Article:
This wednesday was National Running Day and John had talked about capping his daily run with a beer mile.  I upped the challenge by betting him that I could run a regular mile faster than he could beer mile.  I don't do beer miles because I can't drink four beers in one evening, much less in one mile.  John's PR in the beer mile is 8:03.  He even broke out his old racing spikes which have never not given him a PR in whatever he ran.  The ante had been upped.  The beer was bought and off we went in search of a track.  Check it out:

Wednesday, June 3, 2009

getting crazy!

John and I have a very small apartment now.  We also have a storage unit and a PO Box.  The horse has a home and I have started Summer school.  The house is on the market.  The realtor and her cronies are coming to 'pre-view' the house this morning.  I washed John's phone, and it died about 3 days later.  Now my phone wont charge.  John bought a new phone and a new charger.  The new charger didn't help my phone.  Now I get to buy a new phone too.  It rained last night, so now I get to take Charley out to play in the mud while I feed the horse when the cronies are at our house.  I wanted to ride, but alas, it rained.  John went to his new job on Tuesday and got to meet a lot of people.  I think that went well.  They are on a 4 day work week, which means that salaried people take a vacation day every Monday until they run out of vacation, then the go negative.  Hopefully the economy will pick up and oil will stay above $60 a barrel.  On the flip side, three day weekends every week will be awesome!!!  Back to the first side, going on a honeymoon might be hard.  But hey, we aren't even married yet.  John has heard that we may be able to use the $8000 tax credit as part of our down payment, so that would put us in a new home much faster.  Which is important because our apartment lease is up July 31.  I am kind of excited to live in the little apartment for some reason.  It seems like a fun diversion from the stress of moving.  Very college-y.  Which is good because I just started my Chem class yesterday online.  It is 7 weeks long and we have 11 chapters to cover with a homework, lab, and test every chapter.  So, pretty much the next 7 weeks will be spent immersed in Chemistry.  It is probably a good thing for me to move early so that I can study rather than stress about movers.  The plan is for John and Charley to follow (and block) for Boomer and I (and the feesh) when we drive up this Saturday the 6th.  I will take up as much stuff as I will need, horse stuff, clothes, bathroom stuff, plants, files, etc.  Then the movers come Friday the 12th and will drop it off sometime between the 15-19th.  John will drive up to Lawrence on Friday the 12th as soon as the movers are done.  In addition to all of this going on, Charley has had two seizures lately.  He had one last Monday.  It was very minor and he didn't lose consciousness (he was looking around, worried).  Though yesterday, he had one outside in the front yard and it was more serious.  He didn't lay flat out and have full body convulsions, but it was close.  He lost consciousness (his eyes don't move and are glazed) and was easy to pull over into my lap.  Then he had two more smaller ones a few minutes later.  He didn't lose consciousness for those.  I think that having seizures only affects his quality of life for that day.  He is more subdued after a seizure for the rest of the day.  Though, I am afraid it would be hard to put him on medication because there is no real pattern here.  If he goes two months between seizures it would be hard to know if it was working.  It is a tough place to be in.  I want what is best for him, but I am not sure we are at the point where medicating is the answer.  Sorry to end on a down note, but I need to get reading on my Chemistry and I need to go get a phone, go to the post office and be gone from the house for a few hours.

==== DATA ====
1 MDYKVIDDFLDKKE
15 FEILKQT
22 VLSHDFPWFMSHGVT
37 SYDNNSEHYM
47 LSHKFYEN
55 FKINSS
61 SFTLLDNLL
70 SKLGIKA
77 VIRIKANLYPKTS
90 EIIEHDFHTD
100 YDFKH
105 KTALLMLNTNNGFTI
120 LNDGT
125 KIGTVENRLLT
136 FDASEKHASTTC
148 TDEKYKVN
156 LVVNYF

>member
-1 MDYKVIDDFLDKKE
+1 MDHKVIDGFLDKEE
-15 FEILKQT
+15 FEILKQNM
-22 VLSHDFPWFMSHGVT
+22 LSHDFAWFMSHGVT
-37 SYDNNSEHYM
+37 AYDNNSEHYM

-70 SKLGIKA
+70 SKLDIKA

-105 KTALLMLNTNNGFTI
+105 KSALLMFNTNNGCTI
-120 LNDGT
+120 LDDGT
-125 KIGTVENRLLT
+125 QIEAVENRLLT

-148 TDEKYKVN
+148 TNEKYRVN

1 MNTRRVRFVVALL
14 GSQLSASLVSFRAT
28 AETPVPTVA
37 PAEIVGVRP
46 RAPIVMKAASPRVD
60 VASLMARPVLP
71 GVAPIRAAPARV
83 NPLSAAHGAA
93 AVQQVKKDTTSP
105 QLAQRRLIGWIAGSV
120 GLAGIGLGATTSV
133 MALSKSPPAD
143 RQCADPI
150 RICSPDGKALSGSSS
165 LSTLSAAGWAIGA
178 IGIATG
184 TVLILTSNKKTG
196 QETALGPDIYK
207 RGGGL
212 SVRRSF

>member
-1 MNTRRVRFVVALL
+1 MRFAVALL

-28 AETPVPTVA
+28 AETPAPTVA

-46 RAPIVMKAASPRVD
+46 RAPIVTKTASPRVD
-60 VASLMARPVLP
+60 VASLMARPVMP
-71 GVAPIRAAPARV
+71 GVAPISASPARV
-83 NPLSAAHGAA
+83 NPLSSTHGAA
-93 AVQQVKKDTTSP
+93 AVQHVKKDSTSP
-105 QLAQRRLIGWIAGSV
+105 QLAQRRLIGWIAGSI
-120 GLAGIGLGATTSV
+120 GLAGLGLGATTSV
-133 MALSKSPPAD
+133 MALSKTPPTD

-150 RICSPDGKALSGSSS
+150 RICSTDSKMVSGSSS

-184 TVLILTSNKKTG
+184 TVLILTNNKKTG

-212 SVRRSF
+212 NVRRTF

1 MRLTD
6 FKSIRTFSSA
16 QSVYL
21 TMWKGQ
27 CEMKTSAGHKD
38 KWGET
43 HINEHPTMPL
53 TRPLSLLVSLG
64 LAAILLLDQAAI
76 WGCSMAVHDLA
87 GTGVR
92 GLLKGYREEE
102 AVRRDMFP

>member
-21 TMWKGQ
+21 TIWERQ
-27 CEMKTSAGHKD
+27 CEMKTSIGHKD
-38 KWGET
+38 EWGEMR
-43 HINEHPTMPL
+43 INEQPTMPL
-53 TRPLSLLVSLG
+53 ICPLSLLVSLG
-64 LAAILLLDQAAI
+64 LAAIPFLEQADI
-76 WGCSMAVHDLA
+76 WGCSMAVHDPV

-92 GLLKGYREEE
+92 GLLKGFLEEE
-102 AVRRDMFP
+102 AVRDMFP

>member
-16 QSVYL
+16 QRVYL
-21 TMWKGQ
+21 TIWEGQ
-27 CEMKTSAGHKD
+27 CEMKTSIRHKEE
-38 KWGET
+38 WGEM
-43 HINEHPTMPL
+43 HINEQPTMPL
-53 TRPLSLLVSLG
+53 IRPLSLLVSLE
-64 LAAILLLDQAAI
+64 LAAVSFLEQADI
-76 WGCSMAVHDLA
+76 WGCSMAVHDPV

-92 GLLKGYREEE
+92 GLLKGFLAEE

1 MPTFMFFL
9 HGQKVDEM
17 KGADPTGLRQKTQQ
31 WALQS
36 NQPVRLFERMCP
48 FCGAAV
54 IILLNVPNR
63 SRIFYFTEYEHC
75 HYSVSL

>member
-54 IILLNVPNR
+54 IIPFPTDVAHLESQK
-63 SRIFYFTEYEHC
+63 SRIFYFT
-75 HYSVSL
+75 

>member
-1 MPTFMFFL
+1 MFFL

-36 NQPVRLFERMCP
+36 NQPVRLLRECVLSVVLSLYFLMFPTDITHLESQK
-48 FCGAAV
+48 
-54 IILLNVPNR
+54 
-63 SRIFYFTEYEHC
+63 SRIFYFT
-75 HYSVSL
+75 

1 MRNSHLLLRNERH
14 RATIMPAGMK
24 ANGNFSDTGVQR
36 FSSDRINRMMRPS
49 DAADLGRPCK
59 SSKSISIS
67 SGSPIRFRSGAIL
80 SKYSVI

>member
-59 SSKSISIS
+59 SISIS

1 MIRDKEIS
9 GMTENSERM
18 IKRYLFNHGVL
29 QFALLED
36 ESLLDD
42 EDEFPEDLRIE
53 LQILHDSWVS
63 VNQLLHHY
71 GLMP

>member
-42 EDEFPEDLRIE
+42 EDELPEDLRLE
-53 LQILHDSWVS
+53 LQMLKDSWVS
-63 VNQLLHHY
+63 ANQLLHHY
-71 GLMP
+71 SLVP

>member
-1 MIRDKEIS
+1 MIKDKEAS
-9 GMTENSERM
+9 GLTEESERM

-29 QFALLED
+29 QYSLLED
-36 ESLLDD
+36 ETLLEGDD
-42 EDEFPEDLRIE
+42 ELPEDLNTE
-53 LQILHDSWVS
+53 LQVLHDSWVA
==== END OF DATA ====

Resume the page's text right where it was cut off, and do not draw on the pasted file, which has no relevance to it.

Don't worry, the blog should be back to its normal 'non- stream of consciousness' self in a few days.